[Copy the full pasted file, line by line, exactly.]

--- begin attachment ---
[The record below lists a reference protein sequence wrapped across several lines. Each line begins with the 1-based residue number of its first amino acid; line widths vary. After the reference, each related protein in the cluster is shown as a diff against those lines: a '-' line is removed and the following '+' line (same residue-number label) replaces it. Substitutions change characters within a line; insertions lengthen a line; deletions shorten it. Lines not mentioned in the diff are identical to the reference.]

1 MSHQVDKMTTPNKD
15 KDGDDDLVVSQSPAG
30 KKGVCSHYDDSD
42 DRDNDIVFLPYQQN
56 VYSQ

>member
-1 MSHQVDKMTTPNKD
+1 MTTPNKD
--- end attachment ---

[The record below lists a reference protein sequence wrapped across several lines. Each line begins with the 1-based residue number of its first amino acid; line widths vary. After the reference, each related protein in the cluster is shown as a diff against those lines: a '-' line is removed and the following '+' line (same residue-number label) replaces it. Substitutions change characters within a line; insertions lengthen a line; deletions shorten it. Lines not mentioned in the diff are identical to the reference.]

1 MSHQVDKMTTPNKD
15 KDGDDDLVVSQSPAG
30 KKGVCSHYDDSD
42 DRDNDIVFLPYQQN
56 VYSQ

>member
-1 MSHQVDKMTTPNKD
+1 MTTPNKD